Japan craft made successful pin-point Moon landing, space agency says

The lander suffered engine problems during its descent that may have knocked it off course, Shinichiro Sakai, SLIM’s project manager, told reporters.

Before that, the craft had been on track to land even closer to its target.

Problems with the lightweight spacecraft’s solar batteries also meant they were not generating power.

Nearly three hours after touchdown, JAXA decided to switch SLIM off with 12 per cent power remaining to allow for a possible resumption when the sun’s angle changes.

That could be in just a week because the craft’s solar cells are facing west, the agency said.

“Based on current estimates, we are preparing for the resumption of the probe’s operations by Feb 1,” JAXA said.


Mission control was able to download technical and image data from its descent and the lunar surface before powering down the craft.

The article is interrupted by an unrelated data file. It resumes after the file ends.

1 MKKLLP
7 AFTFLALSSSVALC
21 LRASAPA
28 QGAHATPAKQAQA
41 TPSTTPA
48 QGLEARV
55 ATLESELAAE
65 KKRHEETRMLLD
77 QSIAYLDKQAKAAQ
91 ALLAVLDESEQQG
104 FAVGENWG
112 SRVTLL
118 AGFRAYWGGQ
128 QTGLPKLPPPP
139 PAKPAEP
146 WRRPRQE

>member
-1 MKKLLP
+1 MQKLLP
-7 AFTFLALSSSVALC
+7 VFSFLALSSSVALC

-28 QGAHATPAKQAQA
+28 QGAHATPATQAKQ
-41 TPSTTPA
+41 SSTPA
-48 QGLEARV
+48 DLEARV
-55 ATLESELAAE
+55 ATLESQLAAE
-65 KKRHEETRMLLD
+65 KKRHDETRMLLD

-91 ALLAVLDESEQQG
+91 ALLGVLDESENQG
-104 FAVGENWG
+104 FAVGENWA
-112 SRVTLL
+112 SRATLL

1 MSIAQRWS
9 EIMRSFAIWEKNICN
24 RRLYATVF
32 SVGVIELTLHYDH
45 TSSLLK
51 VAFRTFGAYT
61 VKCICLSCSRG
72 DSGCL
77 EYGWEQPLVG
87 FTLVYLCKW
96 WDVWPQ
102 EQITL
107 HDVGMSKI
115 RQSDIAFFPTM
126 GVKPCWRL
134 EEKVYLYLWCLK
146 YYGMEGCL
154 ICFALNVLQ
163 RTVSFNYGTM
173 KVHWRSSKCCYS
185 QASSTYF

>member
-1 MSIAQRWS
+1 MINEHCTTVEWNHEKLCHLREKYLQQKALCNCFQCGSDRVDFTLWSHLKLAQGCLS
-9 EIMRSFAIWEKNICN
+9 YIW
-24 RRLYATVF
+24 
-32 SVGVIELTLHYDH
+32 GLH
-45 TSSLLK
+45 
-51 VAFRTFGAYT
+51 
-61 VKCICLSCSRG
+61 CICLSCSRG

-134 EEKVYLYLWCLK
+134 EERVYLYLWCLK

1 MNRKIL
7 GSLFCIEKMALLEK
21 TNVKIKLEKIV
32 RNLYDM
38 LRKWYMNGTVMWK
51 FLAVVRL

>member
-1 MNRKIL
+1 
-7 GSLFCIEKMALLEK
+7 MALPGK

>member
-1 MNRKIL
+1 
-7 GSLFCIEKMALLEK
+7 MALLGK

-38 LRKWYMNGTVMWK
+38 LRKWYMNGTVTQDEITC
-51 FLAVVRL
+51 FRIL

The mission was aiming for a crater where the Moon’s mantle, the usually deep inner layer beneath its crust, is believed to be exposed on the surface.

By analysing the rocks there, JAXA hopes to shed light on the mystery of the Moon’s possible water resources – key to building bases there one day as possible stopovers on the way to Mars.

Two probes detached successfully from SLIM on Saturday: one with a transmitter and another designed to trundle around the lunar surface beaming images to Earth.

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